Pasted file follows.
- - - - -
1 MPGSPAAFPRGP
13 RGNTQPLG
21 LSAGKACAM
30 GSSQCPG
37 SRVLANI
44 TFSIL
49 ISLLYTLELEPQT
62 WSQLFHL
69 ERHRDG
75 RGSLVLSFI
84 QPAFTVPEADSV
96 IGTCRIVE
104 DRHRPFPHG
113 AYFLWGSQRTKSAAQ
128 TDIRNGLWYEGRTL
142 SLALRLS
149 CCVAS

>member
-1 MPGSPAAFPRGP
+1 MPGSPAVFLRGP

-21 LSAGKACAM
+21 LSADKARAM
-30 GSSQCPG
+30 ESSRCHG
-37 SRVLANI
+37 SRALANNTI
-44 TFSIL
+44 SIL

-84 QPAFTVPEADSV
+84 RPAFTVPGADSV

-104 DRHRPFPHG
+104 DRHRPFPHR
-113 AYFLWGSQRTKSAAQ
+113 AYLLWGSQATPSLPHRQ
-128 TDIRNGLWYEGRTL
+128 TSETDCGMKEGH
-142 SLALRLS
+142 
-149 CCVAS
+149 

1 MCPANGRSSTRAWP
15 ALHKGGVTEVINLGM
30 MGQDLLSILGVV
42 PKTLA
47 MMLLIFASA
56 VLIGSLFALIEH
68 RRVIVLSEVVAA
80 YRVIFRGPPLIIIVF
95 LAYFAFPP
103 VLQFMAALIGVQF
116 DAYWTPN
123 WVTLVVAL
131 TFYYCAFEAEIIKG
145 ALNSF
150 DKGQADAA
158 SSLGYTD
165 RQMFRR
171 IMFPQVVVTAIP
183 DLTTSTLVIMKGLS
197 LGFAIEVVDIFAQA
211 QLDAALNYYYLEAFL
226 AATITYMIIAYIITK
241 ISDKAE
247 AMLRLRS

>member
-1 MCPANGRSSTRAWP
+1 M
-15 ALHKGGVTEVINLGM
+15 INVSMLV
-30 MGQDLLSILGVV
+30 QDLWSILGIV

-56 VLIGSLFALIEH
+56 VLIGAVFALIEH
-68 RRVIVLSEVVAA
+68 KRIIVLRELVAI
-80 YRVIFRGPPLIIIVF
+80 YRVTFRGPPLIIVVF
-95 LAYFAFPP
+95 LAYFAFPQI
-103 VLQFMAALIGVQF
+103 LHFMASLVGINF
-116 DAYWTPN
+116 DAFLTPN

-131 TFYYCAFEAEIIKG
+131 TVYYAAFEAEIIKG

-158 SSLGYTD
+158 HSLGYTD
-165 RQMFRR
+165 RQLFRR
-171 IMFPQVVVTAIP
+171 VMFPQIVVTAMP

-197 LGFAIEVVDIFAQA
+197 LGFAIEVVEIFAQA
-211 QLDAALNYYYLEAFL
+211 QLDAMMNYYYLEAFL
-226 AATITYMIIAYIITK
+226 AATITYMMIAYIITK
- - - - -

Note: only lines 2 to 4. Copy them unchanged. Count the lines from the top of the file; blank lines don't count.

13 RGNTQPLG
21 LSAGKACAM
30 GSSQCPG